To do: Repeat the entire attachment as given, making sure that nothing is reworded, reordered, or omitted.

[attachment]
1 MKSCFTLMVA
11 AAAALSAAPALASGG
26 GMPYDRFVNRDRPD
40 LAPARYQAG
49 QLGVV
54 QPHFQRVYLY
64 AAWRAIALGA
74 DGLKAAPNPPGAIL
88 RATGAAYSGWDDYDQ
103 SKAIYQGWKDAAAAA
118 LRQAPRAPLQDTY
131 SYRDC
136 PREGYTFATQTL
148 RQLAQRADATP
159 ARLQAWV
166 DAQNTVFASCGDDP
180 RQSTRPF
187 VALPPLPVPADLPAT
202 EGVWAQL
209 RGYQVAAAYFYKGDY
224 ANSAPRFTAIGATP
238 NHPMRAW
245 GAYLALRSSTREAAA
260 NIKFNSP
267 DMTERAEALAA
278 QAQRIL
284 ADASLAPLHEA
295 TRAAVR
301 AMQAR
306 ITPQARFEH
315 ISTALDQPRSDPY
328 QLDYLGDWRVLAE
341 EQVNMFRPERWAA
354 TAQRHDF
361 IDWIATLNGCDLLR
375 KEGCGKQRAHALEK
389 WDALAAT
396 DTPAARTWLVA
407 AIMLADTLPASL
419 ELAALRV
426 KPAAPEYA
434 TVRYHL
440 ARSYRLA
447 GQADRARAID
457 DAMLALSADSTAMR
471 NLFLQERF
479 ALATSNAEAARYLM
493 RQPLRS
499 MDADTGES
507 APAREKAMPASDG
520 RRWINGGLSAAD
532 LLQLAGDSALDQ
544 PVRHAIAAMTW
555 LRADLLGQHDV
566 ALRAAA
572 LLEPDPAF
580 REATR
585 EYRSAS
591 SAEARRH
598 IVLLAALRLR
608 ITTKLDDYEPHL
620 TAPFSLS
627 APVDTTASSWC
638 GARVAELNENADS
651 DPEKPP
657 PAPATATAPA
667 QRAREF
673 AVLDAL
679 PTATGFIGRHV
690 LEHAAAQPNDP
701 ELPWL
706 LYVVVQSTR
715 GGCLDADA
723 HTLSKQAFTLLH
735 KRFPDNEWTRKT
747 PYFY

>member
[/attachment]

1 MKSCFTLMVA
11 AAAALSAAPALASGG
26 GMPYDRFVNRDRPD
40 LAPARYQAG
49 QLGVV
54 QPHFQRVYLY
64 AAWRAIALGA
74 DGLKAAPNPPGAIL
88 RATGAAYSGWDDYDQ
103 SKAIYQGWKDAAAAA
118 LRQAPRAPLQDTY
131 SYRDC
136 PREGYTFATQTL
148 RQLAQRADATP
159 ARLQAWV
166 DAQNTVFASCGDDP
180 RQSTRPF
187 VALPPLPVPADLPAT
202 EGVWAQL
209 RGYQVAAAYFYKGDY
224 ANSAPRFTAIGATP
238 NHPMRAW
245 GAYLALRSSTREAAA
260 NIKFNSP
267 DMTERAEALAA
278 QAQRIL
284 ADASLAPLHEA
295 TRAAVR
301 AMQAR
306 ITPQARFEH
315 ISTALDQPRSDPY
328 QLDYLGDWRVLAE
341 EQVNMFRPERWAA
354 TAQRHDF
361 IDWIATLNGCDLLR
375 KEGCGKQRAHALEK
389 WDALAAT
396 DTPAARTWLVA
407 AIMLADTLPASL
419 ELAALRV
426 KPAAPEYA
434 TVRYHL
440 ARSYRLA
447 GQADRARAID
457 DAMLALSADSTAMR
471 NLFLQERF
479 ALATSNAEAARYLM
493 RQPLRS
499 MDADTGES
507 APAREKAMPASDG
520 RRWINGGLSAAD
532 LLQLAGDSALDQ
544 PVRHAIAAMTW
555 LRADLLGQHDV
566 ALRAAA
572 LLEPDPAF
580 REATR
585 EYRSAS
591 SAEARRH
598 IVLLAALRLR
608 ITTKLDDYEPHL
620 TAPFSLS
627 APVDTTASSWC
638 GARVAELNENADS
651 DPEKPP
657 PAPATATAPA
667 QRAREF
673 AVLDAL
679 PTATGFIGRHV
690 LEHAAAQPNDP
701 ELPWL
706 LYVVVQSTR
715 GGCLDADA
723 HTLSKQAFTLLH
735 KRFPDNEWTRKT
747 PYFY

>member